Monday, December 17, 2012


When I planned to start classes for ‘Spoken English’ for ladies, I had a fairly good idea of how to go about it. When I got an enthusiastic response from a heterogeneous group, I was happy on the one hand and apprehensive on the other. Some of them seemed to fit the bill as ideal student material with a little background in English. Others made up for their deficiency with their keenness and enthusiasm – they spoke nineteen to the dozen – in Hindi of course – that they were ready to continue – even for a year – till they learnt to speak English. It was heartening; it was even more challenging. When I started the classes, I came upon stumbling blocks but with a vehement determination not only on my part but also on the part of my eager students, we trudged on hand in hand – progressing slowly but steadily. Then there was no looking back.

What was imperceptibly apparent was that everyone understood - at least to a great extent - what I was speaking – in English of course. If any of them gave a quizzical look I would reframe my words. If they still didn’t follow, one of their friends would translate it in Hindi. I would turn a blind eye and a deaf ear – my students were probably under the impression that Ma’m wasn’t well-versed in Hindi! It suited me fine. But when I started teaching tenses I started explaining each tense with examples in Hindi so that they would understand better. It was a revelation to them!

They had teething troubles with subject-verb concord – especially in the present tense. Initially I kept stressing the drill practice as they stumbled. Soon some of those who had mastered it, enjoyed offering corrections. A handful of them were brimming with enthusiasm – they would discuss the class lessons for a good 15 minutes at the parking lot before dispersing to their houses! They even went a step further – they’d gather at one home for an hour on the non-class days and practice English. Isn’t it really heartening to have such sincere students – mind you – not the regular ones but ladies – home-makers - who have their hands full all 14-15 waking hours of the day?! One of them even started having dreams of our classes! Another would be so lost in her own world of English practice that her husband would have to jiggle her back to reality. A couple of them took my advice of ‘practice-conversations’ with family members so seriously that they got an earful from their kids who got very irritated at the long time their mom took to give them an answer in English. Others were better off – their kids were thrilled to help their mommies out! Some of them followed my ‘absurd-sounding’ advice seriously – they talked to themselves in English as they did their chores - when no one was around at home!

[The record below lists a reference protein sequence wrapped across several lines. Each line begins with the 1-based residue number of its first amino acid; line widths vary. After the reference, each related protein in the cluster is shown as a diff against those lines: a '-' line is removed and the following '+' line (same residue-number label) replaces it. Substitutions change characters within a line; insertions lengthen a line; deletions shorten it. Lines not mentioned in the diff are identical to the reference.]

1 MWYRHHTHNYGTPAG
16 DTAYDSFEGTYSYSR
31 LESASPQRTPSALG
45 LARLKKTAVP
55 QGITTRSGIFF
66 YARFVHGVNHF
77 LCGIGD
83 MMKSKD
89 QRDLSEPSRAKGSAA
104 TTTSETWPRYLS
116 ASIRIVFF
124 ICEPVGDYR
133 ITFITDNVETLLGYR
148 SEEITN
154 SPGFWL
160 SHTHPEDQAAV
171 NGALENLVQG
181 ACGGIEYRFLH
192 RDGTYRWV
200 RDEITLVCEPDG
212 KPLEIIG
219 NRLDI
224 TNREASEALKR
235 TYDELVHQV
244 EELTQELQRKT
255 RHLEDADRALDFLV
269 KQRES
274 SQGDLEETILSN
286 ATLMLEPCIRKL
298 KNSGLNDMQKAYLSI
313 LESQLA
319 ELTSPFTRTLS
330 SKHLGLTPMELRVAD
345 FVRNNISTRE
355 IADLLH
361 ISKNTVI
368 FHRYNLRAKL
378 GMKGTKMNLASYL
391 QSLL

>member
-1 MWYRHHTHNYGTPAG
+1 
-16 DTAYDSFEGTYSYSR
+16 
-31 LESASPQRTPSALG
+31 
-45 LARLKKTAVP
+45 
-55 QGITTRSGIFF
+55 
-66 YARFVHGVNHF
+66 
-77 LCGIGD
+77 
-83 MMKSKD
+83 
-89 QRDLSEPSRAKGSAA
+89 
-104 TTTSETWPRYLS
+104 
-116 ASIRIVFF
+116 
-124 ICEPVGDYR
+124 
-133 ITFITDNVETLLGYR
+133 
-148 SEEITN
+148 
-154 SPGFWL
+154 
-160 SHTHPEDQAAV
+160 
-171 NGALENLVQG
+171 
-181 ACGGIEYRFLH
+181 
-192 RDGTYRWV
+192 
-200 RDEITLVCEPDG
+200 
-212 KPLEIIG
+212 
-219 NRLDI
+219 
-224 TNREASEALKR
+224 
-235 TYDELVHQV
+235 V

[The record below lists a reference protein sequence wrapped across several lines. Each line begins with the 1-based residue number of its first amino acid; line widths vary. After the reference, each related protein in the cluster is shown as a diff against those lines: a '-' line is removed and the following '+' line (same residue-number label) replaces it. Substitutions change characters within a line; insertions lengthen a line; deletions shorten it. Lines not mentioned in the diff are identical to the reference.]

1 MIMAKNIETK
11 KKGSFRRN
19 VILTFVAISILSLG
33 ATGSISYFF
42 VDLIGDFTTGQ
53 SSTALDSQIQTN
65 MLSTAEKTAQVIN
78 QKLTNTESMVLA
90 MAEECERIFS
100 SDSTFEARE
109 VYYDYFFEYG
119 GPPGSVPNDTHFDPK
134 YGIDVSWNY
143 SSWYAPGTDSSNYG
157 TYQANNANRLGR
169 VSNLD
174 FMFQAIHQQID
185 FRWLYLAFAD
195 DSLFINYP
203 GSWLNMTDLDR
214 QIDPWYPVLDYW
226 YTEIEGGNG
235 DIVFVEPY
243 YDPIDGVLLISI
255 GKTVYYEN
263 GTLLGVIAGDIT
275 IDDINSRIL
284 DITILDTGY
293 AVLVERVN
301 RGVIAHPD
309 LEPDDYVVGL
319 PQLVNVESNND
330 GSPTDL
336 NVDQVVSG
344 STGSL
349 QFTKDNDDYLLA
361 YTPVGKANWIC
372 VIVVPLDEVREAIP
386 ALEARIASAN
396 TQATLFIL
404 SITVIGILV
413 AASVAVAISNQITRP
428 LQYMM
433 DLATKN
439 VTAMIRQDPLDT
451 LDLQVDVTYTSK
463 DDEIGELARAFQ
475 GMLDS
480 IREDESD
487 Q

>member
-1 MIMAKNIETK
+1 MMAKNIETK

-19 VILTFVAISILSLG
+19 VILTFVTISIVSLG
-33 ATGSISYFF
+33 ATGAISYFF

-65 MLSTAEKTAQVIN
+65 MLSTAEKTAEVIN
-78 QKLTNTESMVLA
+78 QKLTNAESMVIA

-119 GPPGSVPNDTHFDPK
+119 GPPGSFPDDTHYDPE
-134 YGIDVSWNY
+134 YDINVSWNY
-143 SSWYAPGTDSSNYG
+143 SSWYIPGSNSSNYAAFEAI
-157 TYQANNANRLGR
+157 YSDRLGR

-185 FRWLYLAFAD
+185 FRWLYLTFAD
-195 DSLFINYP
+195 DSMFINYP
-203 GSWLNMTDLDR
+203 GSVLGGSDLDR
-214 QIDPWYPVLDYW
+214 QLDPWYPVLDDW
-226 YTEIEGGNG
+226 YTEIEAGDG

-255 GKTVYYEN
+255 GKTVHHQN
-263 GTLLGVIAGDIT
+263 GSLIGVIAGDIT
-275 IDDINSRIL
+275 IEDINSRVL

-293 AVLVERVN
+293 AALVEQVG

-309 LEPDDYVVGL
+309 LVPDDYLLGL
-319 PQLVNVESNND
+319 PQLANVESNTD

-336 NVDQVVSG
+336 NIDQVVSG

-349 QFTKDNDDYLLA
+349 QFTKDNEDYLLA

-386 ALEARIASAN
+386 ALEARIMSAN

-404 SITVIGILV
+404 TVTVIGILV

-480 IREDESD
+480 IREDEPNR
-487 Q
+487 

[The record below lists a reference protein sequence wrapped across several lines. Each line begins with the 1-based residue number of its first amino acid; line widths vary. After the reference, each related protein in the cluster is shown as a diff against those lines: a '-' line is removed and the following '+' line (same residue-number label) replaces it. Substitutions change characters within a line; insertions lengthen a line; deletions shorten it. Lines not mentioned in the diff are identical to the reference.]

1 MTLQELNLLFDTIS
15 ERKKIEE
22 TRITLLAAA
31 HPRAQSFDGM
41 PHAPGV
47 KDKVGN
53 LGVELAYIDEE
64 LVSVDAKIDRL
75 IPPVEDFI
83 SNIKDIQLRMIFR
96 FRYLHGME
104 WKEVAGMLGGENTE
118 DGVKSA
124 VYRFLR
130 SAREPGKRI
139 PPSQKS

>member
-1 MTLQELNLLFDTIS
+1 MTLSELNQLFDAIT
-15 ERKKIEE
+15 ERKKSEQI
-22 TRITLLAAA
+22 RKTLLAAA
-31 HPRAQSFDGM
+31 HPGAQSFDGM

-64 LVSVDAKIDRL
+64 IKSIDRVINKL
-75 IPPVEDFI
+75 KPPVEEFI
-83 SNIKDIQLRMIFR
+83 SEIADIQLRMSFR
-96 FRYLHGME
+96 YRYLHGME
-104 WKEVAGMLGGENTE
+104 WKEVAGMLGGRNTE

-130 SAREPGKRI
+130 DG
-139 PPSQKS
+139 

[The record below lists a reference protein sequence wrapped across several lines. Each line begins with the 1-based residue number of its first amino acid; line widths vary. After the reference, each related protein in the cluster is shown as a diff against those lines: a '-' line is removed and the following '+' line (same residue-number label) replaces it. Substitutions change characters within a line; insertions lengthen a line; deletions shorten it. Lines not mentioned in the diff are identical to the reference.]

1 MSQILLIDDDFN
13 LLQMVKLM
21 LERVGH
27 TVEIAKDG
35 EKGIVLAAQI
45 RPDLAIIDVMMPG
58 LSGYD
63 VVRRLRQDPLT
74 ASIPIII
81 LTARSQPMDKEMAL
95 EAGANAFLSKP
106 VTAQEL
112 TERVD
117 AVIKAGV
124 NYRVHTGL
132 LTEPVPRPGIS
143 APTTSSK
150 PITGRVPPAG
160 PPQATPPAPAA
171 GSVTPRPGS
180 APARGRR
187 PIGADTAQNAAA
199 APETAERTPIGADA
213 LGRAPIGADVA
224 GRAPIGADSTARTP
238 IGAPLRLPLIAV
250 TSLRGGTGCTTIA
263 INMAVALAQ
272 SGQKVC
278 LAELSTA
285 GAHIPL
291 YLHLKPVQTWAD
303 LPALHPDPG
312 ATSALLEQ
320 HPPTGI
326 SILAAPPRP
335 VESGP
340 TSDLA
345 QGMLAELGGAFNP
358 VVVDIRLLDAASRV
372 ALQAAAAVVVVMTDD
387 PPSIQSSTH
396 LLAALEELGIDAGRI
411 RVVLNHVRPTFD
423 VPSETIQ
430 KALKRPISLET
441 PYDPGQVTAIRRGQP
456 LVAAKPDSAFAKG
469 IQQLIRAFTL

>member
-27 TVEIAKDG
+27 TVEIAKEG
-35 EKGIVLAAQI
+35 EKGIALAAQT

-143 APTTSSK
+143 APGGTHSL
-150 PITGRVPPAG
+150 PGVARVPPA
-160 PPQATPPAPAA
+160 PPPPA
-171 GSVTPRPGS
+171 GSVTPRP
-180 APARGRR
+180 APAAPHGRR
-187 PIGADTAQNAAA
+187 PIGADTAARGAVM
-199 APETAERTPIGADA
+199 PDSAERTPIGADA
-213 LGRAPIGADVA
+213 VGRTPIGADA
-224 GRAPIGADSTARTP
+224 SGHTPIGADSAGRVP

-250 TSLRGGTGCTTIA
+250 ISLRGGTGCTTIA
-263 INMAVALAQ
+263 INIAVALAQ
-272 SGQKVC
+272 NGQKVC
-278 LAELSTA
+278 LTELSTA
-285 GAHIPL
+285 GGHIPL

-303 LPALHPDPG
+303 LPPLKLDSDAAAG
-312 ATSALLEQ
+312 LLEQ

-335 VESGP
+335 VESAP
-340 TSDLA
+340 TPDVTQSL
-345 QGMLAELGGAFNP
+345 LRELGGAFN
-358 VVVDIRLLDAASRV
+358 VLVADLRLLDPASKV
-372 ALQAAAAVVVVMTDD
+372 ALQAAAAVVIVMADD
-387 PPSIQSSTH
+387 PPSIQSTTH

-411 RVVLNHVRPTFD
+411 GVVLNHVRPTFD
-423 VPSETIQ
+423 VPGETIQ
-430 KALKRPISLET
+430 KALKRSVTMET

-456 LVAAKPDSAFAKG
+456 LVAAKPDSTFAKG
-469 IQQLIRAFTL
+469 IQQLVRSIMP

There were some funny moments as one of them would start a sentence in English, pause halfway through and ask for my approval. Another would try to modify her sentence and the former would change her half-sentence and ask me, ‘Correct?’ I would give a quizzical look and ask, “What do you want to say?” The others would burst out laughing saying, “We’ll make Ma’m forget her English”. Jokes apart, my students have graduated to correcting themselves, correcting others and best of all, speaking grammatically correct English.

On the flip side, in spite of my repeated requests that they should use English whenever they could and at least wherever the group met, they would make an instantaneous switch over to Hindi / Marathi the moment they crossed the ‘Lakshman Rekha’ (my front door, what else?) – even as I stood there to wave them goodbye! During the class, some would talk in monosyllables – I concluded that they were the reserved type. But there were times when they asked me for permission to switch to Hindi. When I gave the green signal, they indulged in what seemed an endless chatter! It was English that had rendered even the garrulous tongue-tied!

There were days when one or two couldn’t make it to class. The reasons - ranging from sick mother-in-law or stay-at-home kid / guests / celebrations …. to unavoidable chores / errands -  were all perfectly valid.  Sometimes they wouldn’t get time to complete their homework - again for perfectly valid reasons. I tried to motivate them more with a simple tactic – and it worked – yes, even with these adults. Yes, I gave 1-3 stars for their homework. The next class saw all of them vying to show me their homework! It was heartening to see the child in my adult students.